Unwinding short positions may explain a lot of the gains in the pound. A short position is a bet on falling prices. A new government-enforced lockdown across the United Kingdom was seen in a positive light by investors as the best way to combat the spread of the coronavirus.
The Australian dollar was a beneficiary of improved global sentiment but was unable to trump daily gains in Sterling.
GBP/AUD was up by 35 pips (+0.19%) to 1.9853 with a daily range of 1.9519 to 1.9974 as of 5pm GMT.
The currency pair came back from opening losses that saw it drop to 1.96 to surge over 300 pips to 1.99 but it remains in negative territory for the week to date, down -1.12%.
British pound continues short-covering rally
There was some atrocious economic data from the United Kingdom, but since it is expected to be just as bad if not worse in other countries, it was not a big contributing factor to the movement in the pound.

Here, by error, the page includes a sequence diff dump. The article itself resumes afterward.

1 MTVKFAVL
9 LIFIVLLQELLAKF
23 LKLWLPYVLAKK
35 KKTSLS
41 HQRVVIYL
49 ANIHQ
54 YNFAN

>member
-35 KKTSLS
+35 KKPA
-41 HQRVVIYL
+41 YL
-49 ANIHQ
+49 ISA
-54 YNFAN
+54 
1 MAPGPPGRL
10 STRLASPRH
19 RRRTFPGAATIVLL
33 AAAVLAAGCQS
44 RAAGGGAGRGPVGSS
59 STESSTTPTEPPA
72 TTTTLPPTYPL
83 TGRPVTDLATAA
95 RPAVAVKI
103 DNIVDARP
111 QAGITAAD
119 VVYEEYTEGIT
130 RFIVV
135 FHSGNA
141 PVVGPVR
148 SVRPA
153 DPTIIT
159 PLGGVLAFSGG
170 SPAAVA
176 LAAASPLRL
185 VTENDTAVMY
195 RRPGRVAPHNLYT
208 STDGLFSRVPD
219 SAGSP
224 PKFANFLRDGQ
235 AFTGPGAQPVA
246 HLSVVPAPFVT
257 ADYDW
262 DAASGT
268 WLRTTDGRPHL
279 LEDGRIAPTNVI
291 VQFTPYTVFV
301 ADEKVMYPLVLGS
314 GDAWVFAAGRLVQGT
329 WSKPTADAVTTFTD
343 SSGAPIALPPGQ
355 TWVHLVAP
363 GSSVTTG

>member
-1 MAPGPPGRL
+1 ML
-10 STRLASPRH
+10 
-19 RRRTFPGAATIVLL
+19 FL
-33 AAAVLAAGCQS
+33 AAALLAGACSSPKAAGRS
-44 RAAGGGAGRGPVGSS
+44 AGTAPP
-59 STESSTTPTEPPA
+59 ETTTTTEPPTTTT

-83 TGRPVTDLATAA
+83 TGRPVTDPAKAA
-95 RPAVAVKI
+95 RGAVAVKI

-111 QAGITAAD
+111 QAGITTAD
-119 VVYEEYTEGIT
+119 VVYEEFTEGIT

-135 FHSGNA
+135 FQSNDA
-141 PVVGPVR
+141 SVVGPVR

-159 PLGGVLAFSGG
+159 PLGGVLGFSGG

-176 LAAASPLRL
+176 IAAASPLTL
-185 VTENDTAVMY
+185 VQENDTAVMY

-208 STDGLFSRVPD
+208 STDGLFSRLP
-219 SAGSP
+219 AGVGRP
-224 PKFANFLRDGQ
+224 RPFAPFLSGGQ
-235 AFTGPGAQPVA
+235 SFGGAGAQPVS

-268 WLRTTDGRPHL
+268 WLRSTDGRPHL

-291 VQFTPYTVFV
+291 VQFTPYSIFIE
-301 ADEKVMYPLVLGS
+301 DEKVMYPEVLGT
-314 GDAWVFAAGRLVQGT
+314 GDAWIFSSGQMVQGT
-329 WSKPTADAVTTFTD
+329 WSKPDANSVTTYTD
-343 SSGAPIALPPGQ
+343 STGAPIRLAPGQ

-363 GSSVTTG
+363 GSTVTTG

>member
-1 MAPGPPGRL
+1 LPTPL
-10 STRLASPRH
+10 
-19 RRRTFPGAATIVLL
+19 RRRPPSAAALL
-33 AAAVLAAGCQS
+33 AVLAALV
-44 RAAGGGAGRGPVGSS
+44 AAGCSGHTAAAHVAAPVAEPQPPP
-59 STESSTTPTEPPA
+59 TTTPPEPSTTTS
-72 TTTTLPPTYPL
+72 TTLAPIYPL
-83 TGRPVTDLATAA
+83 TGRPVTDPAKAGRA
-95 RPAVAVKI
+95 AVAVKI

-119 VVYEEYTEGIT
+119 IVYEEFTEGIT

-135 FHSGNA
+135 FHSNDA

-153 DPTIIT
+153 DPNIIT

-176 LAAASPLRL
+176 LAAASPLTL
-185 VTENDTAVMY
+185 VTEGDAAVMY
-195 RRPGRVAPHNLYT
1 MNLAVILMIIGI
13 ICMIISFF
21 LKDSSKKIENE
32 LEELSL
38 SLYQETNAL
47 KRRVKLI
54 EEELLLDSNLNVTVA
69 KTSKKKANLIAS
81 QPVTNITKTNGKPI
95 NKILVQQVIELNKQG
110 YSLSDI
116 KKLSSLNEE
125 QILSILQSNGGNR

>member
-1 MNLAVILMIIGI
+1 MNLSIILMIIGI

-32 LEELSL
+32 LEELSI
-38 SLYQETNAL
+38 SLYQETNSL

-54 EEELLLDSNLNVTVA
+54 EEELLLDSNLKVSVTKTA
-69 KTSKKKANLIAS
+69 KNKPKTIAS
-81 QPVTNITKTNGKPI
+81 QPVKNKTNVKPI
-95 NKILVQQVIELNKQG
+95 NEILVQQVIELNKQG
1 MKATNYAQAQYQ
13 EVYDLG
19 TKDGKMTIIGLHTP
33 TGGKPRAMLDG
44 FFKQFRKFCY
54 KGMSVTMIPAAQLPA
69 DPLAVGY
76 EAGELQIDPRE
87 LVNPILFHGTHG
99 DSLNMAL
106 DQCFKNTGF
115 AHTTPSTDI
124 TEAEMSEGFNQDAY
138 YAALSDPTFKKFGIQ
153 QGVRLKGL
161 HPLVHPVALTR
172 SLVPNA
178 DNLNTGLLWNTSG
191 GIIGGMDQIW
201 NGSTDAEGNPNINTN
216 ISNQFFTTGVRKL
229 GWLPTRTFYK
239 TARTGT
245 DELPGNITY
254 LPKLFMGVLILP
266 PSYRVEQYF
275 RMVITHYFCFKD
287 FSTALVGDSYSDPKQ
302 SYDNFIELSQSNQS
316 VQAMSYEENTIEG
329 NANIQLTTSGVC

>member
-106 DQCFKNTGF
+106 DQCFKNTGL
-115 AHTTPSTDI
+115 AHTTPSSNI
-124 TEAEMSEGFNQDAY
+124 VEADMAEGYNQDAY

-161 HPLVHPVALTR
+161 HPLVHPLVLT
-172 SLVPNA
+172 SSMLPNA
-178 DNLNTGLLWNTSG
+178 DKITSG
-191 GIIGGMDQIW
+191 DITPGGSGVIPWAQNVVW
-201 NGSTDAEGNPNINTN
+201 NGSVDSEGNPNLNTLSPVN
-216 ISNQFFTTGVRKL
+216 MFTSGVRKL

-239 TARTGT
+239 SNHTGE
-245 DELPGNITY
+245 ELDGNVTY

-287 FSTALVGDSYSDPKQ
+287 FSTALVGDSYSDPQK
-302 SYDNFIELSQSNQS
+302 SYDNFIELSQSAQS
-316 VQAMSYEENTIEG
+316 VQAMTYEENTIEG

The Flash Composite PMI for March came in at fresh record low of 37.1, a lot worse than 53.0 in February. The composite reading is for purchasing managers in both services and manufacturing sectors. A reading above 50 shows expansion while a reading below 50 means contraction.
It is a fair assumption that if purchasing managers were asked again today, the readings would be significantly worse since the data comes before government lockdown measures went into force at the end of last week.
Australian dollar down despite cash injection
The injection of billions of AUD into the financial system seems to benefitting the Australian dollar for its possible positive economic effects. The RBA has said it will not lower interest rates again so the short term policy implications are that no new measures are coming from the central bank that could weaken the currency.
PMI data from Australia suggests Australia, like the UK is headed for recession. The flash composite PMI for Australia fell to 40.7 in March from 49 prior.